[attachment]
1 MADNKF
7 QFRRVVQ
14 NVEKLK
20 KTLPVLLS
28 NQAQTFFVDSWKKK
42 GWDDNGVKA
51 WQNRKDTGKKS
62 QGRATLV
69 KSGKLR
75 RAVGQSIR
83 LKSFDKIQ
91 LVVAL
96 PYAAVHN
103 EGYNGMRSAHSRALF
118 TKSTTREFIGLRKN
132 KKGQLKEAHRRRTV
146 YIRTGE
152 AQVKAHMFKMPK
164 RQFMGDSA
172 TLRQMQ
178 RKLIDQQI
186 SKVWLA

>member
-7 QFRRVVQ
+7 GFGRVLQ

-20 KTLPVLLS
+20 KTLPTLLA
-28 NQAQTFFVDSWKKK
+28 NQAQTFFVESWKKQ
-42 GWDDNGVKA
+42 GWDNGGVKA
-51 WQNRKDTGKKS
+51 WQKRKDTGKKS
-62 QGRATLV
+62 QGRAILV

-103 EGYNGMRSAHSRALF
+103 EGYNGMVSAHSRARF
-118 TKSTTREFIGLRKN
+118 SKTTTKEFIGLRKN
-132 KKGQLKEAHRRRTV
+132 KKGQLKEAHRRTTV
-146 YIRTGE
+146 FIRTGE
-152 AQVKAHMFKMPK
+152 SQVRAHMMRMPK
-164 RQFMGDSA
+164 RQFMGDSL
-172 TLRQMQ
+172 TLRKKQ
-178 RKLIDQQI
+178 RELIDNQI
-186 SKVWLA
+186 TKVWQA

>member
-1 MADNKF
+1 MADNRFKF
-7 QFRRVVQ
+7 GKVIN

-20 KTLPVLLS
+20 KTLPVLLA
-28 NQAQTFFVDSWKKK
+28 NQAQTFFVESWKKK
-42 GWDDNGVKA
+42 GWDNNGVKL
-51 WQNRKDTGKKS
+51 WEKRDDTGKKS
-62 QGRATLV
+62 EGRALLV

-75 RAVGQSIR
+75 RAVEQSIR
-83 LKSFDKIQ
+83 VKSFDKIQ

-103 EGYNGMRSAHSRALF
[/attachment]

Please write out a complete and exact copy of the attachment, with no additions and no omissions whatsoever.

1 MADNKF
7 QFRRVVQ
14 NVEKLK
20 KTLPVLLS
28 NQAQTFFVDSWKKK
42 GWDDNGVKA
51 WQNRKDTGKKS
62 QGRATLV
69 KSGKLR
75 RAVGQSIR
83 LKSFDKIQ
91 LVVAL
96 PYAAVHN
103 EGYNGMRSAHSRALF
118 TKSTTREFIGLRKN
132 KKGQLKEAHRRRTV
146 YIRTGE
152 AQVKAHMFKMPK
164 RQFMGDSA
172 TLRQMQ
178 RKLIDQQI
186 SKVWLA

>member
-7 QFRRVVQ
+7 GFGRVLQ

-20 KTLPVLLS
+20 KTLPTLLA
-28 NQAQTFFVDSWKKK
+28 NQAQTFFVESWKKQ
-42 GWDDNGVKA
+42 GWDNGGVKA
-51 WQNRKDTGKKS
+51 WQKRKDTGKKS
-62 QGRATLV
+62 QGRAILV

-103 EGYNGMRSAHSRALF
+103 EGYNGMVSAHSRARF
-118 TKSTTREFIGLRKN
+118 SKTTTKEFIGLRKN
-132 KKGQLKEAHRRRTV
+132 KKGQLKEAHRRTTV
-146 YIRTGE
+146 FIRTGE
-152 AQVKAHMFKMPK
+152 SQVRAHMMRMPK
-164 RQFMGDSA
+164 RQFMGDSL
-172 TLRQMQ
+172 TLRKKQ
-178 RKLIDQQI
+178 RELIDNQI
-186 SKVWLA
+186 TKVWQA

>member
-1 MADNKF
+1 MADNRFKF
-7 QFRRVVQ
+7 GKVIN

-20 KTLPVLLS
+20 KTLPVLLA
-28 NQAQTFFVDSWKKK
+28 NQAQTFFVESWKKK
-42 GWDDNGVKA
+42 GWDNNGVKL
-51 WQNRKDTGKKS
+51 WEKRDDTGKKS
-62 QGRATLV
+62 EGRALLV

-75 RAVGQSIR
+75 RAVEQSIR
-83 LKSFDKIQ
+83 VKSFDKIQ

-103 EGYNGMRSAHSRALF